Updated: Japanese phone armada sets sail

NTT DoCOMo is seeking to move on from the saturated domestic market by expanding sales overseas

The myth that Japanese mobile phones are the best in the world is typically perpetuated by overseas observers obsessed with the cutting-edge services on offer there and confusing those with what are typically very dull handsets.

Now, a Japanese company’s move to export phones to the West looks like obfuscating the matter further still.

According to the Daily Yomiuri newspaper, NTT DoCOMo is seeking to move on from the saturated domestic market by expanding sales overseas.

Dumbing down

If we’re to believe the report, the leading Japanese network operator plans to do this not by rising to meet the challenge offered by handsets like the iPhone, but by simplifying its existing phones for us intellectually challenged Westerners.

The rather muddled piece peddles the fallacy that “cheaper handsets with simplified functions are preferred in overseas markets”, which makes it hard for Japanese manufacturers to succeed in the West.

Such blatant superiority-complex nonsense tends to be swallowed whole by naïve EU and US journalists who know little of the Japanese market beyond what they’re spoon-fed, but – you’ll be glad to hear – not by us.

We're not alone either - Philip Sugai, mobile tech expert and director of the Mobile Consumer Lab at the International University of Japan, tells us that staid business practices are also to blame.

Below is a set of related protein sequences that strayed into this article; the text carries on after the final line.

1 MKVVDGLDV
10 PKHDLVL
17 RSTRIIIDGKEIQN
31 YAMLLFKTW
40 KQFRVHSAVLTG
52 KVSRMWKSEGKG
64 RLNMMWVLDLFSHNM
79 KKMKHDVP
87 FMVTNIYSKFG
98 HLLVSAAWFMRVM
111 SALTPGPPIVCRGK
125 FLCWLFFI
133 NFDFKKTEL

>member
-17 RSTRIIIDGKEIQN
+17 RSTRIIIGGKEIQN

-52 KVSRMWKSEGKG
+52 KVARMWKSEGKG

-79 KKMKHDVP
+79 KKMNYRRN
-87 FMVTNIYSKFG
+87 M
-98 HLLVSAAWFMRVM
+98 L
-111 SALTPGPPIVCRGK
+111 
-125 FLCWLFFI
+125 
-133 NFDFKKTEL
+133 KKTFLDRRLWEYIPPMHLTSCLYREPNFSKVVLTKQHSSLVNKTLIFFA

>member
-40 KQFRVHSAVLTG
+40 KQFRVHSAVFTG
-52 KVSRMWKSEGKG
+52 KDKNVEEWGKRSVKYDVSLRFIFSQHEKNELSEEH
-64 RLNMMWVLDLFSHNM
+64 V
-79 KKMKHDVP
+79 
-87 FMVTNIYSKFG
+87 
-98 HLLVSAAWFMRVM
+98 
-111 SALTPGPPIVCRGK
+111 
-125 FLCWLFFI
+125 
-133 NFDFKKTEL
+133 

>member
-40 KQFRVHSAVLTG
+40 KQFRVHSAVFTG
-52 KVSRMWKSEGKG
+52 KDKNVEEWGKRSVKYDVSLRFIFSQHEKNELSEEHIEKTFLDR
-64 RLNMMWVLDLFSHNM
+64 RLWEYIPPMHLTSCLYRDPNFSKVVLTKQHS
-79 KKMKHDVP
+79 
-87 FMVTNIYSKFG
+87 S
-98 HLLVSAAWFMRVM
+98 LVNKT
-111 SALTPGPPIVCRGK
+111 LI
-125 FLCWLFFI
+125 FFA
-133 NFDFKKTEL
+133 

Sugai explains: "Japanese manufacturers have created phones with an extremely high manufacturing cost, which has been supported by DoCoMo and others in terms of subsidies.

"While there are a number of other issues to be concerned with in helping Japanese manufacturers to become globally competitive, one clear issue that must be tackled is how to guide them towards lowering their development costs."

Addressing the implications of the Yomiuri story and its suggestion that DoCoMo wants to offer stripped-down phones internationally rather than modifying the underlying development process, he continues: "But what this article proposes is that DoCoMo is helping manufacturers to keep their high cost structures, and then strip out the results of these costs (again at an added expense)."

Services the key

We won’t list the other missteps in the article, but will point out that successful Japanese phones thrive because they come deeply integrated with superb network-provided functions like RFID-based e-cash.

Strip out the services, as DoCoMo and its tame hardware builders apparently plan to do, and you’re left with a bunch of ugly handsets that will bomb in the sophisticated Western markets. Unless, radical changes are made, we guarantee it. Anyone for Android?

Update: We just spoke with a senior manager at DoCoMo in Tokyo, who tells us the plans are, indeed, true. Beyond that, however, there's little to add, except to say watch this space.

J Mark Lytle was an International Editor for TechRadar, based out of Tokyo, who now works as a Script Editor, Consultant at NHK, the Japan Broadcasting Corporation. Writer, multi-platform journalist, all-round editorial and PR consultant with many years' experience as a professional writer, their bylines include CNN, Snap Media and IDG.